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In https://docs.godotengine.org/en/3.2/tutorials/3d/3d_performance_and_limitations.html, it is stated that materials and shaders should be re-used as much as possible. To what extent should this be done for the best performance?

For example, take an LOD-based terrain system. Some things are always the same (e.g. applying the heightmap to the mesh), but higher LODs can have a lot of additional functionality. Should this be put into a single shader with a lot of branching, or split into 2-3 different shaders? From what I've heard, branching in shaders doesn't necessarily help performance, so I'd tend towards splitting it up, but the docs also say that re-using materials has very high priority...

If anyone has benchmarks or heuristics regarding this, that'd be very helpful!

asked Feb 24 in Engine by hexaquo (33 points)

1 Answer

0 votes

To what extent should this be done for the best performance?

It should be done if your average target device has unnacceptable FPS. That said, lots of things can affect performance, re-using shaders and materials is just one thing to try when optimizing.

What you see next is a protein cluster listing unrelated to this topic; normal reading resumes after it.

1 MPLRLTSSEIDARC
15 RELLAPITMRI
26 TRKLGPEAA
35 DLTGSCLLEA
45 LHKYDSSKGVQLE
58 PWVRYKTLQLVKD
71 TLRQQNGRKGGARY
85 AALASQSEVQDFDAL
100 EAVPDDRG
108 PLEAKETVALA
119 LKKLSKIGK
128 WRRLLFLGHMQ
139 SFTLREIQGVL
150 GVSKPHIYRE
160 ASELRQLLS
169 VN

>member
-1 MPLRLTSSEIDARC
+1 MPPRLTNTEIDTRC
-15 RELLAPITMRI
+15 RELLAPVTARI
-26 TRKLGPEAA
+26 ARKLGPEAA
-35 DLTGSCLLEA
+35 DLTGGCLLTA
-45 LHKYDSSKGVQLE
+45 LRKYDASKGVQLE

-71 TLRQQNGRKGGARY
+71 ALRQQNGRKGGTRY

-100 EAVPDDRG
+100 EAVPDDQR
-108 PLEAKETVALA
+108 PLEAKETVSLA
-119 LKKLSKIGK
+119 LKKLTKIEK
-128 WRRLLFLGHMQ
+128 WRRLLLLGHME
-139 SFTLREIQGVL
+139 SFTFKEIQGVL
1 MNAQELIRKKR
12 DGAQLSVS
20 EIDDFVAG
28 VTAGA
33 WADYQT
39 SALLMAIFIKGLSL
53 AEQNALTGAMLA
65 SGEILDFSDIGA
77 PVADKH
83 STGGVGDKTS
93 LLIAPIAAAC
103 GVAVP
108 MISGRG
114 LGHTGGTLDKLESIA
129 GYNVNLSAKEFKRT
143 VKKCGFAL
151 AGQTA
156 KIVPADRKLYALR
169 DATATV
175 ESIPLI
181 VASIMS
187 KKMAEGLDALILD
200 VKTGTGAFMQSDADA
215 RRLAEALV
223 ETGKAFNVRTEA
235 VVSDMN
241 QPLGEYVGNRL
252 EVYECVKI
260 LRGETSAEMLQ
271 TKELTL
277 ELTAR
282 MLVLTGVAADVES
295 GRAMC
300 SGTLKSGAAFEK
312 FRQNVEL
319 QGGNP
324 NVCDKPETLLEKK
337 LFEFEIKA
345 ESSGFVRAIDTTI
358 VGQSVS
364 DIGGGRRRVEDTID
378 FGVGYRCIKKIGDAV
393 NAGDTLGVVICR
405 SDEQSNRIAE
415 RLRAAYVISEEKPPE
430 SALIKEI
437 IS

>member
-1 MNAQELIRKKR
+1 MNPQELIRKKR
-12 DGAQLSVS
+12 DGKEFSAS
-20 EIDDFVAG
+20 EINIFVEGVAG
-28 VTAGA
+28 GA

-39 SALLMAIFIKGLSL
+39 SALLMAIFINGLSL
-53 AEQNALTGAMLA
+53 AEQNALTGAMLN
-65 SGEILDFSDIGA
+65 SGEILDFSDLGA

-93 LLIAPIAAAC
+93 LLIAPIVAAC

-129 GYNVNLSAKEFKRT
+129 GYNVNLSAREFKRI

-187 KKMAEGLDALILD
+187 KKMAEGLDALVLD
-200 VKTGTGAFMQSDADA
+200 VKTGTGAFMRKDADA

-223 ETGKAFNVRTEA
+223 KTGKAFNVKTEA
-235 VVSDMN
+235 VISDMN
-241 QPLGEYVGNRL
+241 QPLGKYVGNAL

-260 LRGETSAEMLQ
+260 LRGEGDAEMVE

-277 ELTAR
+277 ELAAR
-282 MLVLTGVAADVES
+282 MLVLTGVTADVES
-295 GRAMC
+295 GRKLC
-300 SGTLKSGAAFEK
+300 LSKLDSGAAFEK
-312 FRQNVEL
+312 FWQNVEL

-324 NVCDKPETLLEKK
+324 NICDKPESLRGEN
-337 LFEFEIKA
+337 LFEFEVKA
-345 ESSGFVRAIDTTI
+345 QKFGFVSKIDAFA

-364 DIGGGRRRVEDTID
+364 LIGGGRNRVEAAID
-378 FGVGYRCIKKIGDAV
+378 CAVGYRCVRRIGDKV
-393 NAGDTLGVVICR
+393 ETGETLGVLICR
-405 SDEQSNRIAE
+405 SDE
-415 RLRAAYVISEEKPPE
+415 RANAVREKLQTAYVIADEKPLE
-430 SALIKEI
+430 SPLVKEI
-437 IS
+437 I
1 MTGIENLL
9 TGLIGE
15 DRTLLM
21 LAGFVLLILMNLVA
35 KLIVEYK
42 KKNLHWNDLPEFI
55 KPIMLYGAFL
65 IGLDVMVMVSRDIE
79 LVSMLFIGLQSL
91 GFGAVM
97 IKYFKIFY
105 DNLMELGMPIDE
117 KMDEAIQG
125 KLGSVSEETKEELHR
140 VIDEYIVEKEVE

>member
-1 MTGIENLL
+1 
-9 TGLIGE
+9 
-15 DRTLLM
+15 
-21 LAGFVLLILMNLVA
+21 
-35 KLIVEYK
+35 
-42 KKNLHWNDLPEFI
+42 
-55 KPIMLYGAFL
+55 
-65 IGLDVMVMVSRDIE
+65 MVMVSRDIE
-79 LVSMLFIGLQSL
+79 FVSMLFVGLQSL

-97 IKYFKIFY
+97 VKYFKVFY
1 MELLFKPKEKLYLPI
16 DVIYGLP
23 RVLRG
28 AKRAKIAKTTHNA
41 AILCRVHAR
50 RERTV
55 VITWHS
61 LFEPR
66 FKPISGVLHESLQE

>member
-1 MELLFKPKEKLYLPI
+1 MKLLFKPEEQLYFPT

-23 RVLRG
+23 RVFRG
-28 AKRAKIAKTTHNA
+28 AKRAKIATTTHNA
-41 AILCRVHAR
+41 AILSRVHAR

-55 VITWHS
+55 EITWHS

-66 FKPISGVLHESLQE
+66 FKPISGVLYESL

For your terrain example, it's true that the most advanced terrain systems use multiple shader variants for close and far range, but it's not always necessary. If you were to do this, it's quite some work as terrains have particular kinds of shaders and you have to blend between two as well. Finally, that would only be 1, 2, maybe 3 shaders. Quite nothing compared to everything that goes on top of it.

In Vulkan those things get better but keeping material count low is still means less work for the renderer.
I don't have a particular benchmark to link, it would be interesting to create one with concrete examples because it's not immediately obvious what parameters of a SpatialMaterial will significantly change the actual shader behind it, and by how much the difference would be.

answered Feb 25 by Zylann (26,045 points)
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